Music Mastering Guidance for Electronic and Small Studio Music Producers...

Disclaimer and cheeky plug: I'm part-owner of a music mastering service called clickmastering.com. This doesn't influence the guidance I give on the page below which would remain the same even if I wasn't involved with a professional mastering business.

Music mastering is the final stage of the music production process which follows the mix-down.  Mastering makes your album, EP or track ready for commercial release and distribution.

In most cases it's better to have your productions mastered by a mastering engineer, although home-mastering is not uncommon today.

Mastering your own tracks is definitely cheaper than using the services a professional mastering engineer, but this is where the advantages of home-brew mastering stop. It's cheaper.

Great-sounding professional productions should of course be your goal as a serious music producer and artist.  That's of course if music is more than just a hobby to you.  So, unless you can do a better job at mastering yourself, my advice is to use the best mastering engineer you can afford.

Here's why it's easier and better to hire a mastering engineer rather than go the DIY-mastering route...

A fresh perspective...

A good mastering engineer provides you with a second set of ears and a different nervous system.  This means they may be able to quite easily pick up issues you don't hear because of your involvement in production or mixing.  In other words, obvious issues may not be noted by you since your own nervous system has adjusted to compensate for these issues. The mastering engineer gives you a chance to limit the chance of such issues making it to the final production.

The benefit of experience and skill...

The process of mastering a track, EP or album involves using EQ, compression, phase correction and other tools to create a balanced master ready for public consumption.  Mastering involves making very subtle tweaks to your mix, where and when needed. Experienced mastering engineers know which subtle tweaks to make, and when to make them, which something they picked up through experience and practice.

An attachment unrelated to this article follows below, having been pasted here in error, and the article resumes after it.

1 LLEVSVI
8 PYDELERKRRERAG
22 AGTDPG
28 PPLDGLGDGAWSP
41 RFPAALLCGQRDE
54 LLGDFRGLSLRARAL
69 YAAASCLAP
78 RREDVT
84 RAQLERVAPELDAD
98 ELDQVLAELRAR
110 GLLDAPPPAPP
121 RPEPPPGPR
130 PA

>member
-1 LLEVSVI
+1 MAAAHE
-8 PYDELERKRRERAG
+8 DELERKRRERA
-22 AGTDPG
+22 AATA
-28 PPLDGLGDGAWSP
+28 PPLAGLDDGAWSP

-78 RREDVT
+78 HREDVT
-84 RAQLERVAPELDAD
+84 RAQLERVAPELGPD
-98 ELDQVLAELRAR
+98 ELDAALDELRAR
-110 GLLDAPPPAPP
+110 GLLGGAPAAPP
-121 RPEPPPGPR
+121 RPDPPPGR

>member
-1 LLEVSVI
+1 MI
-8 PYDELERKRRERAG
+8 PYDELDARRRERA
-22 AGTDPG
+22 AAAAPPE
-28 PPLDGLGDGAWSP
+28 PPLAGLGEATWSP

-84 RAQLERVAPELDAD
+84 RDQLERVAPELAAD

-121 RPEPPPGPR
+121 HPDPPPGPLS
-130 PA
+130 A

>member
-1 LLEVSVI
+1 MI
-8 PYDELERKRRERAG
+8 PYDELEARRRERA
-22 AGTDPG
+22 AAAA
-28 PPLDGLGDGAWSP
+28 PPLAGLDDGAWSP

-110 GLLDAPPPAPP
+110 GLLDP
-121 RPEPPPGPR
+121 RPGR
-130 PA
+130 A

The listening environment and tools...

You'll find different equipment, and often expensive outboard gear in a good mastering studio not present in the normal recording or mixing studios of small studio owners or music producers like yourself.  These tools make it possible for mastering engineers to achieve results which you would find hard to reproduce in-the-box with mastering software such as T-RackS, Ozone or other mastering software.

The ability to hear the source material or mix is also vital when it comes to mastering, so proper mastering studios or engineers will spend a lot of money and energy to create the right acoustic environment to work in.  This is again something which most producers don't have set up at quite the same level.

Working with a mastering engineer...

I've written a brief music mastering tutorial which shows you how to find a mastering engineer and how to prepare your tracks for the mastering session.

You may also want to watch this great explanation of music mastering by Ronan Chris Murphy...

In conclusion...

You can of course try to master your own tracks and could potentially do a good job. Who knows, hey?  What you cannot do is divide yourself up in to two people to have a second set of ears.  So, it could be fun to master your own tracks but overall I'd say this is one area best left for an engineer who knows the craft and how to get professional results.


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